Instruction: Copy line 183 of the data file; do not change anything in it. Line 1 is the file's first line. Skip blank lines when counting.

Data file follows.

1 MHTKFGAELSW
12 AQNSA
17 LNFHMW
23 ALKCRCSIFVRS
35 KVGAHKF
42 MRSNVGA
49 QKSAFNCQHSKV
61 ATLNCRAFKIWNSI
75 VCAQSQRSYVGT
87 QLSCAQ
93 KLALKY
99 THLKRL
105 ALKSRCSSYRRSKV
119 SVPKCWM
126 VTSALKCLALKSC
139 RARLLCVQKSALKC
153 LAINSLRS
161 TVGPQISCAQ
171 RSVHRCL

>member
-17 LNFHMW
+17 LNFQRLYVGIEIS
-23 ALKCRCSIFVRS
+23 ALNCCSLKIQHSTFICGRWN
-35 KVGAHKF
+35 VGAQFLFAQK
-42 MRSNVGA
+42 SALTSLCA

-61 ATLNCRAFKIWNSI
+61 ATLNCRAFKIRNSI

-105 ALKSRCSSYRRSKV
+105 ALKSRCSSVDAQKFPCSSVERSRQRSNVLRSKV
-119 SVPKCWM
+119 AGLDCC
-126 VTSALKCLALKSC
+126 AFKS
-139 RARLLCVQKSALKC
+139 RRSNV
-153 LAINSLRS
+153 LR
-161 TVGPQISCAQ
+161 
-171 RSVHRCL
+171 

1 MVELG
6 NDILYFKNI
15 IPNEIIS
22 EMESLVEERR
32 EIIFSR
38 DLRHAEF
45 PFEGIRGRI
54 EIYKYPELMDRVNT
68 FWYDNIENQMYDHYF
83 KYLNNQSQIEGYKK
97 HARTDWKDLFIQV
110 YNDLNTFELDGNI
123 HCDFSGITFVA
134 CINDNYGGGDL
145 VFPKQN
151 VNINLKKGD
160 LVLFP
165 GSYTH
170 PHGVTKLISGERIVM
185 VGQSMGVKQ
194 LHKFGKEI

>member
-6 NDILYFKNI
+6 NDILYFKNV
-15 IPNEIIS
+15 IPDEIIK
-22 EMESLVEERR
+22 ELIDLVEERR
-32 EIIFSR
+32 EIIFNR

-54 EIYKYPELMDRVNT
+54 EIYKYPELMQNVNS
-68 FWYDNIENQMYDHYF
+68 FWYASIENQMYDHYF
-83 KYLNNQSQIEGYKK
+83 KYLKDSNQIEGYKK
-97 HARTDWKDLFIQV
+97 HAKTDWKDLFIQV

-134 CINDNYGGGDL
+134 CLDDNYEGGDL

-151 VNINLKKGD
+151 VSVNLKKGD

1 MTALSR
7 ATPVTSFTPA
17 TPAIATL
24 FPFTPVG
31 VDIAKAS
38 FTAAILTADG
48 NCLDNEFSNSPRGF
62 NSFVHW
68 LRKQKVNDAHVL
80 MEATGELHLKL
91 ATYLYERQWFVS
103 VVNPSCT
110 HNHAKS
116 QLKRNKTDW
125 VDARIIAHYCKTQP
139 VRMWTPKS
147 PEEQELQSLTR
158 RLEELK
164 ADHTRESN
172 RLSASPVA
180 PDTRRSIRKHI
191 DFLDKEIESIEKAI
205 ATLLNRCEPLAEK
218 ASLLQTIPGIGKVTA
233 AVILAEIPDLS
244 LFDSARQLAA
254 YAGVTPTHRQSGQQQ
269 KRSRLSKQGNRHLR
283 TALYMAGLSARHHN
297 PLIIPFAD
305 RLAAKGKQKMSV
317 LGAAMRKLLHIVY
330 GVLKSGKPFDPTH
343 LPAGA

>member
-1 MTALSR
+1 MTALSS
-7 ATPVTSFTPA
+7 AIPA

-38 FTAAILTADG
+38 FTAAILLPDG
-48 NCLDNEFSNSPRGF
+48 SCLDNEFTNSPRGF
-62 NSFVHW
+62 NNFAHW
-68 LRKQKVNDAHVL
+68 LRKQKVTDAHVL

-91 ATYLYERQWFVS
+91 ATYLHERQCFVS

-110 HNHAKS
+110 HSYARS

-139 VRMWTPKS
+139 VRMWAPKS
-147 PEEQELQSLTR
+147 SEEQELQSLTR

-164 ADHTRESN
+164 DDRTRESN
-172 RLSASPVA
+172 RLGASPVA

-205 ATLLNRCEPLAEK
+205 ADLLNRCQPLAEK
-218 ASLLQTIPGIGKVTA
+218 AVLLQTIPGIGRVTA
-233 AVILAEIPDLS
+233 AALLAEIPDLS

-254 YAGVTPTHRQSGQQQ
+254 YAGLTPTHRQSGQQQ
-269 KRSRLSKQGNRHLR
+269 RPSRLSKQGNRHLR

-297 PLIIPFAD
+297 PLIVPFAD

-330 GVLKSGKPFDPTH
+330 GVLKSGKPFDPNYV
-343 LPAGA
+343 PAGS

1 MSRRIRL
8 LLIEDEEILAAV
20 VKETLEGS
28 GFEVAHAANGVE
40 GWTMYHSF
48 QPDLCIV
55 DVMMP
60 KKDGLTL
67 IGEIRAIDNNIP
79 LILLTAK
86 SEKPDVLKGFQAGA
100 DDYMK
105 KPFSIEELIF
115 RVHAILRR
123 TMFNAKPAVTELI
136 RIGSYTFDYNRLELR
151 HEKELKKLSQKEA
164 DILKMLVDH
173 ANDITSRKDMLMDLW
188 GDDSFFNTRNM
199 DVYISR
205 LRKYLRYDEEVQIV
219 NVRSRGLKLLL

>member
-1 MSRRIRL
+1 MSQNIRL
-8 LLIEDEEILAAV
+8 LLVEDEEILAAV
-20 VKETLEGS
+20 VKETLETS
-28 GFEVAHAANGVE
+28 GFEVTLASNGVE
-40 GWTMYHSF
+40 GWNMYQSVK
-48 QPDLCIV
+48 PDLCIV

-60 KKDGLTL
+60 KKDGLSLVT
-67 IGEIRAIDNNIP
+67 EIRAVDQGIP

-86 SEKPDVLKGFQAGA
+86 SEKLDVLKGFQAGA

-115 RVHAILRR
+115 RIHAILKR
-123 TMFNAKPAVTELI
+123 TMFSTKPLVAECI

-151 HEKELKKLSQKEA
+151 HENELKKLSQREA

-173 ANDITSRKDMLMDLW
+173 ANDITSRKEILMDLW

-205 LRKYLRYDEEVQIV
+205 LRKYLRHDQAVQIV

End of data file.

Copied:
205 LRKYLRYDEEVQIV